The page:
Given the general invention concept just described, two specific example embodiments are provided below. The two approaches are designated as the “superset” embodiment/mode and the “grid” embodiment/mode. These example embodiments differ in how the finger delays used in computing the impairment covariance matrix are handled.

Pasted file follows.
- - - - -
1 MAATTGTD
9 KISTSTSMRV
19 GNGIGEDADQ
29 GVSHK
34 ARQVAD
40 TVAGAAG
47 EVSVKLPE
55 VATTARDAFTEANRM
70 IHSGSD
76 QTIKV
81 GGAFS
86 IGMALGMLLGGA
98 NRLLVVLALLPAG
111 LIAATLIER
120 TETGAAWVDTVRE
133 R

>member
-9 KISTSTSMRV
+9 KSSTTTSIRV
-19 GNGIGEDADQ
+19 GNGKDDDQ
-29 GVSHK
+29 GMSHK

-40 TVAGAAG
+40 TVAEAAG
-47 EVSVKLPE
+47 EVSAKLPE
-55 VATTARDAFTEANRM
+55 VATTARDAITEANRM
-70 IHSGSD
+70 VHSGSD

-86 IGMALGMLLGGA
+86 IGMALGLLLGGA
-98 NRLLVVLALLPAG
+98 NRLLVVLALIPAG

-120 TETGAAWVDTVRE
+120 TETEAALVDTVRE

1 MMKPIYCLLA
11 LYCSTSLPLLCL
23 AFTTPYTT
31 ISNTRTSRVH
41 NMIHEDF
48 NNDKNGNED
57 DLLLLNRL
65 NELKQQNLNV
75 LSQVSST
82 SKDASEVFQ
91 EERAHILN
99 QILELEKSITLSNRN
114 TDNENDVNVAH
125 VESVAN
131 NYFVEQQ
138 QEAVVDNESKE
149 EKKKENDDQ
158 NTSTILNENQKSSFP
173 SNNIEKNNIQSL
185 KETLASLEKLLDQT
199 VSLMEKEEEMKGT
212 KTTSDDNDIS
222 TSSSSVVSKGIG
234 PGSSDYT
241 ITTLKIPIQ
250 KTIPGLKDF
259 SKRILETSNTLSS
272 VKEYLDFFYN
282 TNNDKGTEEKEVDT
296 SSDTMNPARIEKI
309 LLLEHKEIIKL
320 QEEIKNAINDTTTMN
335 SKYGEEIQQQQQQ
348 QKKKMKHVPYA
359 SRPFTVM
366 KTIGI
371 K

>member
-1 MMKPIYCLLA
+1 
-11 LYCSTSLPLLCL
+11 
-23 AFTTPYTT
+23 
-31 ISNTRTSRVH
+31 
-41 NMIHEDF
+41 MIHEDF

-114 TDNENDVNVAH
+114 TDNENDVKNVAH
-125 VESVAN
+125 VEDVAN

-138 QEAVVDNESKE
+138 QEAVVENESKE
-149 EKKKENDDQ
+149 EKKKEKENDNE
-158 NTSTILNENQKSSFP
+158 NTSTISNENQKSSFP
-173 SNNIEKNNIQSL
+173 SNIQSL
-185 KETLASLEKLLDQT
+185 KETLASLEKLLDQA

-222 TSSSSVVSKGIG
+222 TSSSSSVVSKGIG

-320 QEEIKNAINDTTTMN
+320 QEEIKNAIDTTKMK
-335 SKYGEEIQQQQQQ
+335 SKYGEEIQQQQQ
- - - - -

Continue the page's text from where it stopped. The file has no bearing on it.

FIG. 7 shows portions of an example radio access network (RAN) node, such as a base station node, and particularly portions 100 which are suitable for determining a impairment covariance matrix for an anchor uplink receiver and for facilitating use of the anchor uplink receiver's impairment covariance matrix for determining appropriate impairment covariance matrices for one or more other uplink receivers (e.g., non-anchor uplink receivers). Thus, most of the structure shown in FIG. 7 is for or pertains to the anchor uplink receiver. On the other hand, FIG. 9 shows portions 101 of an example radio access network (RAN) node which are suitable for implementing acts or functions for an uplink receiver that is not the anchor uplink receiver, e.g., a non-anchor uplink receiver. The structures of FIG. 7 and FIG. 9 are applicable both to the “superset” embodiment/mode and the “grid” embodiment/mode. Further, it will be appreciated that one or more of the units or functionalities of FIG. 7 and FIG. 9 can be realized by one or more processors or controllers as those terms are herein expansively described.